CPMR Files Appeal in Sixth Circuit

The Coalition to Protect Michigan’s Resources (CPMR) filed its principal appellate brief in the United States Court of Appeals for the Sixth Circuit yesterday arguing against entry of the 2023 Great Lakes Consent Decree (2023 Decree).

The 2023 Decree was a negotiated settlement of four sovereign Michigan Tribes, the United States of America, and the State of Michigan. Judge Paul Maloney approved the 2023 Decree in August after considering CPMR’s objections to the agreed-upon management framework.

In handing down his order, Judge Maloney rejected  CPMR’s claim that biological harm is likely to happen to the Great Lakes fisheries due to the drastic increase in gillnet fishing in lakes Michigan, Huron, and Superior accompanied by significantly too high of target annual mortality rates for Lake Trout and Whitefish. Even more problematic, Judge Maloney failed to recognize the 2023 Decree does not contain proper measures to mitigate harm to the resource because of overfishing. This is especially concerning with the undisputed declining Whitefish stocks.

CPMR’s appeal is available to the public and can be found in its entirety here. The appeal focused on the District Court’s disregarding of biological evidence that the 2023 Decree could irreparably harm the resource. CPMR presented expert witnesses and biological data showing that the massive expansion of gillnets into new areas of the Great Lakes is unsustainable and will decimate local fisheries in Michigan.

The appeal raises several legal and fact-based questions about the District Court’s decision. Chief among them, did the District Court abuse its discretion in approving the 2023 Decree when the management framework of the Decree is unenforceable, drastically expands gillnetting to the detriment of the Great Lakes fisheries, fails to require the parties to collect complete data, and sets target annual mortality rates significantly too high considering the biological status of the Great Lakes fisheries?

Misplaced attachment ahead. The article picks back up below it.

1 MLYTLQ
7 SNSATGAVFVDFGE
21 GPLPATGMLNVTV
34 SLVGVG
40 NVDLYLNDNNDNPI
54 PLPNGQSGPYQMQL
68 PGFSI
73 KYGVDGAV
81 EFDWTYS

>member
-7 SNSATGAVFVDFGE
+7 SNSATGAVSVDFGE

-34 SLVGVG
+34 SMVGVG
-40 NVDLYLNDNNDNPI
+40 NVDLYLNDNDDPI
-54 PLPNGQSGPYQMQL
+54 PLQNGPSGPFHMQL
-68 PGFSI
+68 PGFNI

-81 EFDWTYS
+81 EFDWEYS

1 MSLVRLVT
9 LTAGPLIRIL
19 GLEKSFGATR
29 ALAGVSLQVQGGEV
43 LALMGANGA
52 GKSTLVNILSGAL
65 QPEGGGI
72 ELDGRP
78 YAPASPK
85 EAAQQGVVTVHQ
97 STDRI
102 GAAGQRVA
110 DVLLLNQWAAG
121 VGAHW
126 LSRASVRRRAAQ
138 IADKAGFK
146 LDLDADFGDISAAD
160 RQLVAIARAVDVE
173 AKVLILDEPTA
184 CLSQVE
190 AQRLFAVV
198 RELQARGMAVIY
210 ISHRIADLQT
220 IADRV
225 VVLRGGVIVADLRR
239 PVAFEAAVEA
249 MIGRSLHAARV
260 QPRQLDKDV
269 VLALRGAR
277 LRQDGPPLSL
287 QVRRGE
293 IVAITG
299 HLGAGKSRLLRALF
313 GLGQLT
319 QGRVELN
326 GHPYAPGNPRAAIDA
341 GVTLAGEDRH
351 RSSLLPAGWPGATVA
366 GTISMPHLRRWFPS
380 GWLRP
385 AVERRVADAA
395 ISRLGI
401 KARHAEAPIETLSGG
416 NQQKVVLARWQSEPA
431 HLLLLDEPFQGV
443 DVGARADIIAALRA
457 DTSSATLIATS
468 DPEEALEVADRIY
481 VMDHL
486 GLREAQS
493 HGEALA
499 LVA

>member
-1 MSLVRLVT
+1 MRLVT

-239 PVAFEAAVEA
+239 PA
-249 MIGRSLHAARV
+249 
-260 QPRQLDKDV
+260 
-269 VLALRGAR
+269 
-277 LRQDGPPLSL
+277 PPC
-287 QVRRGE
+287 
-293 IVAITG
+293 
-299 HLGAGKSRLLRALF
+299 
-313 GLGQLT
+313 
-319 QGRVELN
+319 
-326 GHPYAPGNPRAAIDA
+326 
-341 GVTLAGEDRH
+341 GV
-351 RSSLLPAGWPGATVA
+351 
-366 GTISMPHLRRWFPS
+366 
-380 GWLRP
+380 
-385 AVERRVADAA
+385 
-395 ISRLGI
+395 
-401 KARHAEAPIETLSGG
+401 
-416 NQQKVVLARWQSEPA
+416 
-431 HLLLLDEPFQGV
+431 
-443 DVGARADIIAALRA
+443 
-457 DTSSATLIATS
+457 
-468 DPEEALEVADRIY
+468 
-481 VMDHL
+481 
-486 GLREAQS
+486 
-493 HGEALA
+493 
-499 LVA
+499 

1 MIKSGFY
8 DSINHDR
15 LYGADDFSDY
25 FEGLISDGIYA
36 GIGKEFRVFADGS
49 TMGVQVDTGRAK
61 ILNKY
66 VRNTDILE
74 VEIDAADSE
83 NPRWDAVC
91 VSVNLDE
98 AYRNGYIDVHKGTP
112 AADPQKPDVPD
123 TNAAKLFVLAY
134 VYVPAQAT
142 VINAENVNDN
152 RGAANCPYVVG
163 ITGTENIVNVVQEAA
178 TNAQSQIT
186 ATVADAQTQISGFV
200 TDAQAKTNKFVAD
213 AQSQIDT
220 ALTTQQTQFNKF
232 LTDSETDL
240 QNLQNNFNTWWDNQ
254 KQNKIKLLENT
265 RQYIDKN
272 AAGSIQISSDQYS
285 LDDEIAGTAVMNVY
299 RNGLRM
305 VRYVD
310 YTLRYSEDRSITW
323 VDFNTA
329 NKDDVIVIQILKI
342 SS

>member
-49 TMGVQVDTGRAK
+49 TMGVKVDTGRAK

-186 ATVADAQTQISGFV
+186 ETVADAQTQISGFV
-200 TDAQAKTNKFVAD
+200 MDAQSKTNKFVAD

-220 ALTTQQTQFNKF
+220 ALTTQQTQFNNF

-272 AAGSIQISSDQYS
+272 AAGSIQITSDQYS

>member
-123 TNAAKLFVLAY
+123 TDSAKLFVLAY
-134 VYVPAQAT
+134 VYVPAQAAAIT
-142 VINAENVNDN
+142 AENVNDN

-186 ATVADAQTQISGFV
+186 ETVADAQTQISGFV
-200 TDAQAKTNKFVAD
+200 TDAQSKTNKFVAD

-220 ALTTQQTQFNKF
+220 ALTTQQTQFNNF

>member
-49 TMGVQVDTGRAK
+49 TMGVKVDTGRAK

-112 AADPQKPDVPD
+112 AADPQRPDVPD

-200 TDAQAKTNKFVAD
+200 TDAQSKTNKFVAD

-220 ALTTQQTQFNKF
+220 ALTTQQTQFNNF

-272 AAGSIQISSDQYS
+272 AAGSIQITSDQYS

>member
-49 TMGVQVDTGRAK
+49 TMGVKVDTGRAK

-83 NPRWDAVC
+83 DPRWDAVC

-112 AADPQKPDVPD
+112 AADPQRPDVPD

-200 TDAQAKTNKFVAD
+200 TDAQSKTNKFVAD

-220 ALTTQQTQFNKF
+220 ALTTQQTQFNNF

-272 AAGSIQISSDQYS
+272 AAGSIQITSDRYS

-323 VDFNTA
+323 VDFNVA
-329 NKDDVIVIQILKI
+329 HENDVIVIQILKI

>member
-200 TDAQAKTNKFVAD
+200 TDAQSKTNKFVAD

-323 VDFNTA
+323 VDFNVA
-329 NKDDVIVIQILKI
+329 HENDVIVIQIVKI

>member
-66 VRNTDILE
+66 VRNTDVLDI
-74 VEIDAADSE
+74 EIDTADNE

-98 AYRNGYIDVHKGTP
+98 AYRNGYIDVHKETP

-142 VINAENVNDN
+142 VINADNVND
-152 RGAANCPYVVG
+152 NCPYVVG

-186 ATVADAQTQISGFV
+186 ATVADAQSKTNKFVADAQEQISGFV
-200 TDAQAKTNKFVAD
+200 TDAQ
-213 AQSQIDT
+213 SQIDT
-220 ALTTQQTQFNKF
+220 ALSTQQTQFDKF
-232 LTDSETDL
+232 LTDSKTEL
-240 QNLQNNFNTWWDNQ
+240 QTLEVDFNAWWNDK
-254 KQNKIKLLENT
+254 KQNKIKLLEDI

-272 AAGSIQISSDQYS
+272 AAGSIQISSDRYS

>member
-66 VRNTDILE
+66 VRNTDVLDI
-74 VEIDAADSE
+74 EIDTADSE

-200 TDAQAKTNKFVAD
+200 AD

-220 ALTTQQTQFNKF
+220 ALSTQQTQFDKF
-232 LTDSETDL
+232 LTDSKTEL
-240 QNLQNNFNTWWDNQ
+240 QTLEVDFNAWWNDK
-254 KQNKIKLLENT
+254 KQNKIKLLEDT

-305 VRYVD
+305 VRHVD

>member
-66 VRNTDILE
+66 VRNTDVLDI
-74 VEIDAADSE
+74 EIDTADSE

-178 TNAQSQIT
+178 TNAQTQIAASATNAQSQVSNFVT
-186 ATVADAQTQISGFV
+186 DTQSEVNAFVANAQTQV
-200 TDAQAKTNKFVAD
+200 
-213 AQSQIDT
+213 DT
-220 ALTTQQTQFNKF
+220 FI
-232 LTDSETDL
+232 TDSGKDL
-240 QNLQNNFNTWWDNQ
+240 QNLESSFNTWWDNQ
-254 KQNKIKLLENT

Through the appeal, CPMR argues that the District Court erred in its review of the 2023 Decree. The appeal is based on factual and legal issues, including vagueness of harvest limits, impact on the fishery, rehabilitation of Lake Trout and Whitefish, and inadequate information sharing. The other parties are due to file responses to the CPMR appeal by January 18, and then CPRM will get an opportunity to reply to those arguments by February 20.

Amy Trotter, Michigan United Conservation Clubs CEO and CPMR treasurer, said that CPMR’s focus has always been the health of the Great Lakes fishery.

“The sustainability of the Great Lakes fishery has always been our top priority,” said Trotter. “Our position has been unwavering, the 2023 Great Lakes Consent Decree, as written, would cause potentially irreversible harm to the populations of vital sportfish species. The Coalition has held the position for years that gillnets are indiscriminate, lethal, and dangerous for the fishery.”

CPMR members have served as amici through every iteration of the court litigation and negotiations since the late 1970s. President Tony Radjenovich said that the coalition cannot lose focus at the end.

“For more than 40 years the Coalition’s members have been a voice for the fishery,” said Radjenovich. “Our resolve remains as strong now as ever, we will not lose sight of what is important, the health of the Great Lakes fishery. We are committed to exhausting every reasonable legal option we have to ensure the fishery is protected.”

CPMR is comprised of the Michigan United Conservation Clubs, the Michigan Charter Boat Association, the Michigan Steelhead and Salmon Fishermen’s Association, and Hammond Bay Area Anglers Association, accompanied by an assortment of angling and conservation-supporting members.

Since the coalition’s inception, it has worked to ensure that recreation anglers’ voices are represented during the Great Lakes Consent Decree negotiations. You can support the work of CPMR by donating here: https://www.gofundme.com/f/protect-great-lakes-sportfishing.